Death 'in every house': Gazans have no time to grieve or bury lost loved ones

“Today, there is no time for prayers,” Elshorbagy said, referencing the typical afternoon prayers performed collectively ahead of a burial service. “They can’t take him home and say goodbye as it was before.”

With many mosques destroyed or under threat of attack, impromptu funeral prayers are being held in hospital courtyards or on the streets. Attendance is close to none at the burial site itself.

“They bury them fast,” said Abu Obaid, the local videographer

The moment that families learn their loved ones have been killed are filled with “screams, sadness and shock,” he said.

“It’s excruciating feelings that shake the heart,” he added.

But with news of death or fears of impending death ubiquitous across the enclave, in many cases there is no final goodbye. Abu Obaid said that his cousins were killed in an airstrike on their home a week ago, but that he was unable to attend the burial because of ongoing heavy bombardment.

“I was far from the hospital. I couldn’t see any of them,” he said.

Graves and grief

Identifying certain corpses is an ordeal in itself. 

Hospital staff and locals say it can take several days before a family member can identify a body because most of the dead have disfigured limbs and “very critical” amputations of hands and legs. Clues like a certain birthmark on the face or the clothing they were wearing have helped some families identify their lost loved ones, Elshorbagy added.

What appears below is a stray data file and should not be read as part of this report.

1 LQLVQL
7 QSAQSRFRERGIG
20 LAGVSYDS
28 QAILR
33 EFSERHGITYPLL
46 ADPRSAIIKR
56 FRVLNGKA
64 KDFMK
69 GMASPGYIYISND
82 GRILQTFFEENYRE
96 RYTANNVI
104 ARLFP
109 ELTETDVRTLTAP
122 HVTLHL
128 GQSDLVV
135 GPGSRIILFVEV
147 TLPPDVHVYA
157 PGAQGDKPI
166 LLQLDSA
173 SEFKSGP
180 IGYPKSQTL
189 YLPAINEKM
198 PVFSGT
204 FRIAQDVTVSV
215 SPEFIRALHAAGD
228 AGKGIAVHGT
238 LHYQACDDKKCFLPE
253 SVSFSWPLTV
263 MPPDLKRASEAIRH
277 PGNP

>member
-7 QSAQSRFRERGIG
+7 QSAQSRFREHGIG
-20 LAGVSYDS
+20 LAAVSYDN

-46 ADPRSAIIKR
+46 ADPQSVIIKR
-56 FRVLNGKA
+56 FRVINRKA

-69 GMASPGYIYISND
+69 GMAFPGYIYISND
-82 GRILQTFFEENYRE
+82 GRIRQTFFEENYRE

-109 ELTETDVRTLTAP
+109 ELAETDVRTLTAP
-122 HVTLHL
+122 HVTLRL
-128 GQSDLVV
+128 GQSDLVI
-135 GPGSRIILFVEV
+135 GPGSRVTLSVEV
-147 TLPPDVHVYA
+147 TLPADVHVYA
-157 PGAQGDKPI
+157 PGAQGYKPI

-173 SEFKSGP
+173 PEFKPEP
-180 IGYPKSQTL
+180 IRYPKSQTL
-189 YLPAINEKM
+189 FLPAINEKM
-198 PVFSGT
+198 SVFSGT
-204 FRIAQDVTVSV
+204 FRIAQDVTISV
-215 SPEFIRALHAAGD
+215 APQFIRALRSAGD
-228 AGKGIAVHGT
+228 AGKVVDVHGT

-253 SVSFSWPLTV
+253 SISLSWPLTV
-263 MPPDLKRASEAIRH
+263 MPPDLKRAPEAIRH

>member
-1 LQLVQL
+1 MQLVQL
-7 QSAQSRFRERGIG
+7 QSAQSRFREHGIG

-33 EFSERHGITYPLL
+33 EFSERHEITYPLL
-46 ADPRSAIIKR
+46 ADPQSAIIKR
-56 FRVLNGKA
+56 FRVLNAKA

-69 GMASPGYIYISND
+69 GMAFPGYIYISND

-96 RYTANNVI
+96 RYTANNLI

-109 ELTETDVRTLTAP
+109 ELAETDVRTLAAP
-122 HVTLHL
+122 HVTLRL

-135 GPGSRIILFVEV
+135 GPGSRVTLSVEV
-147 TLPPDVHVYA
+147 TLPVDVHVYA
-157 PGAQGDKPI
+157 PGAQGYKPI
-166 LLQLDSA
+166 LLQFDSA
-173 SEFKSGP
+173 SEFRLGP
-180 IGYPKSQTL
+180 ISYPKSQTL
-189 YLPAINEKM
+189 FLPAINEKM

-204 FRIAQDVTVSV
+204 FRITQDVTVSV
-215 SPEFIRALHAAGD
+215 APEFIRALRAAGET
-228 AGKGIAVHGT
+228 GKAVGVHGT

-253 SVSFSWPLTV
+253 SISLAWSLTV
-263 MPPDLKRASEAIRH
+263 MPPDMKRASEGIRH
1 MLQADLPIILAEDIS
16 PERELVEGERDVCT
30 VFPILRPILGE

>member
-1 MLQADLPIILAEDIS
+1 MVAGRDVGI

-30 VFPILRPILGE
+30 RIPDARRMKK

Other times, the morgue worker said, they have received 2 to 3 kilograms of “shattered bones or flesh,” which were unidentifiable. In those cases, they were grouped with other dead bodies of known family members and not buried individually, he said.  

Some families have resorted to writing their children’s names in marker on their limbs, in the hope they will be identifiable if they are killed. Other families in Gaza have started wearing ID bracelets.

But identifying the dead is only one problem. Finding space to bury them is another.

Jihad Elshamali, a gravedigger at several cemeteries along the Gaza Strip, said he’s worked on burial plots in recent weeks bearing numbers rather than family names. 

“Frankly, the situation is very tragic,” said Elshamali, adding he had at times buried up to 15 people in one cemetery plot.


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